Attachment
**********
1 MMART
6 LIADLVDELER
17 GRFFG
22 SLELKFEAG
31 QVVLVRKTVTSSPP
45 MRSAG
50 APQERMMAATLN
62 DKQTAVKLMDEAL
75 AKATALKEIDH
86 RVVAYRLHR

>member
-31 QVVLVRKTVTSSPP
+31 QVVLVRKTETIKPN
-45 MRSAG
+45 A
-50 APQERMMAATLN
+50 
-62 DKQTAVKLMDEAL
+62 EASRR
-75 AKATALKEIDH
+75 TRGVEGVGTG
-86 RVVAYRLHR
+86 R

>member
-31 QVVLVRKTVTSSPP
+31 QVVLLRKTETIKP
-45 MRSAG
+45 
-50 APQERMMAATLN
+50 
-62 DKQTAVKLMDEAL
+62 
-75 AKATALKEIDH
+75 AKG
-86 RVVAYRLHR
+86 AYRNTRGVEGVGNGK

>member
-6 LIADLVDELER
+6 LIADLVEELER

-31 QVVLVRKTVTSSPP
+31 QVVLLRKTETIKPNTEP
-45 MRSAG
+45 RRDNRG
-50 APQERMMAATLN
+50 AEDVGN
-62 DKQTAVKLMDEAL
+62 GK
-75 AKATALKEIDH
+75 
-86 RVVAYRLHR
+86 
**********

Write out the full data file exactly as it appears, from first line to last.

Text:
1 MMART
6 LIADLVDELER
17 GRFFG
22 SLELKFEAG
31 QVVLVRKTVTSSPP
45 MRSAG
50 APQERMMAATLN
62 DKQTAVKLMDEAL
75 AKATALKEIDH
86 RVVAYRLHR

>member
-31 QVVLVRKTVTSSPP
+31 QVVLVRKTETIKPN
-45 MRSAG
+45 A
-50 APQERMMAATLN
+50 
-62 DKQTAVKLMDEAL
+62 EASRR
-75 AKATALKEIDH
+75 TRGVEGVGTG
-86 RVVAYRLHR
+86 R

>member
-31 QVVLVRKTVTSSPP
+31 QVVLLRKTETIKP
-45 MRSAG
+45 
-50 APQERMMAATLN
+50 
-62 DKQTAVKLMDEAL
+62 
-75 AKATALKEIDH
+75 AKG
-86 RVVAYRLHR
+86 AYRNTRGVEGVGNGK

>member
-6 LIADLVDELER
+6 LIADLVEELER

-31 QVVLVRKTVTSSPP
+31 QVVLLRKTETIKPNTEP
-45 MRSAG
+45 RRDNRG
-50 APQERMMAATLN
+50 AEDVGN
-62 DKQTAVKLMDEAL
+62 GK
-75 AKATALKEIDH
+75 
-86 RVVAYRLHR
+86 